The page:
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Film / Zindy, the Swamp-Boy

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"Children's Entertainment" for a certain value of "children". And "entertainment".

"This movie's a love letter to all of us who've kidnapped our grandchildren and forced them to live in rustic seclusion with few provisions and countless ways to be mutilated or poisoned."
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Zindy the Swamp Boy (Zindy, el fugitivo de los pantanos) is a 1973 low-budget film directed by Rene Cardona Jr.

Somewhere in Latin America, a village doctor flees into the wilderness with his grandson Zindy after killing a local big-shot who had murdered the boy's parents. For nine years they live together in the swamp, trapping crocodiles and cohabiting with a wry chimpanzee. Eventually the old man decides to turn himself into the authorities so that Zindy can return to civilization and inherit the family property. But things don't quite work out as planned.


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  • Alternate DVD Commentary: A comedic commentary was recorded by RiffTrax in 2014.
  • B-Movie: In common with the rest of the Cardona oeuvre.
  • Box-and-Stick Trap: Zindy uses one to capture a turkey.
  • Chubby Chaser: Sebastian the shopkeeper, apparently.
  • Dead Hat Shot: Zindy knows that grandpa is dead when he discovers his hat sitting on top of the quicksand.
    Mike Nelson: Swallows men whole, but powerless against hats.
  • Dead Person Conversation: In a dream sequence, grandpa appears as a translucent phantom.
    Bill Corbett: Use the Force, Zindy!
  • Dying Moment of Awesome: A villainous example with the cougar, who mauls Zindy to death despite getting fatally shot!
  • Foreshadowing: Grandpa warns Zindy not to mess with the puma.
  • Idiosyncratic Wipe: Scene changes are often accompanied by a shimmery magic wand sound effect, even during moments of drama and high tension.
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  • Leave the Camera Running: We get a lot of long, dialogue-free scenes of grandpa canoeing on the river.
  • Meaningless Villain Victory: The puma mauls Zindy to death, but by then, he has already been fatally shot himself.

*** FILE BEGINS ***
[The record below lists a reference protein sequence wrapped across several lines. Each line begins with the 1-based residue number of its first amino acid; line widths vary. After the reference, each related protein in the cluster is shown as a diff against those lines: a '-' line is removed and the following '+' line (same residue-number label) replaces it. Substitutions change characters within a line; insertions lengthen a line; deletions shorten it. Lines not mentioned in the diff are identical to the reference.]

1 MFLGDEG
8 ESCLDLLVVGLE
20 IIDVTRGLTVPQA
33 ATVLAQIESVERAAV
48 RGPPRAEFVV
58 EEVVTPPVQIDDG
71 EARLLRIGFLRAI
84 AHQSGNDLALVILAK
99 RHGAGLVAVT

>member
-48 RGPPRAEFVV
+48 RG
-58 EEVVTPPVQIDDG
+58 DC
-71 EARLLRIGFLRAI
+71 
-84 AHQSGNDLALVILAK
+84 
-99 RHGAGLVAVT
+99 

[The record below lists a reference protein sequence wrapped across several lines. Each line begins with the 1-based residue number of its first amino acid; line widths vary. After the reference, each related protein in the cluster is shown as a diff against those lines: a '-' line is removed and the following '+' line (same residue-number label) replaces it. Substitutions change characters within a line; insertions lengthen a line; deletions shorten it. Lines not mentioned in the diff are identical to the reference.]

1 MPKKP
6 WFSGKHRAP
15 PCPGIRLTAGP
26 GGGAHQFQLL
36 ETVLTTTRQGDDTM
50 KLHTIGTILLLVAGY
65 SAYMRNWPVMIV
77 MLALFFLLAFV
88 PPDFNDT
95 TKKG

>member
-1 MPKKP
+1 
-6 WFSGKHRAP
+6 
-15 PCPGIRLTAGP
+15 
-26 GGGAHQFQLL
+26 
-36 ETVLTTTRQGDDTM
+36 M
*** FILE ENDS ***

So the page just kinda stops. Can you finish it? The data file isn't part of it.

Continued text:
• Misplaced Wildlife: You wouldn't expect to find a chimpanzee in a new-world swamp.
  • Mood Whiplash: The entire film turns out to be one due to the serious Downer Ending. Aside from Grandpa's death, the movie is lighthearted with a comedic chimp sidekick and silly bits of misunderstanding between Zindy and Anita. Then Zindy is horribly mauled to death by the puma.
  • Mutual Kill: Zindy and the cougar both die this way in the end.
  • My Significance Sense Is Tingling: When grandpa falls into the quicksand, Zindy immediately awakens and knows that he is in trouble.
  • Nice Job Breaking It, Hero: The little girl Anita's mother tells her to go find help after their carriage overturns, but then in the next scene, men came and found the mother and brought her to safety. If Anita had stayed at the carriage with her mother, she would have been rescued as well.
  • Non-Human Sidekick: Toribio the chimp and Cuca the tarantula.
  • Quicksand Sucks: How Grandpa meets his end.
  • Scare Chord: Often used during scenes with the puma.
  • Scenery Porn: Filming locations included the Florida Everglades, Grand Cayman, and the Mayan ruins of Tikal in Guatemala.
  • Shirtless Scene: Zindy enjoys stripping off his flouncy poet shirt whenever possible, to the disgust of prissy Anita.
  • Shoot the Shaggy Dog: Both the main characters die horribly.
  • Silent Snarker: Toribio the chimp is a master of face-palming and mocking pantomime.
  • Sudden Downer Ending: The film sets up a Jungle Book-esque ending, then yanks the rug out from under everyone.
    Mike: Of all the endings to this little tale I might have guessed, Zindy being mauled and eaten by a cougar would not have made my list.
  • Well, Excuse Me, Princess!: The dynamic between Zindy and Anita is along these lines.

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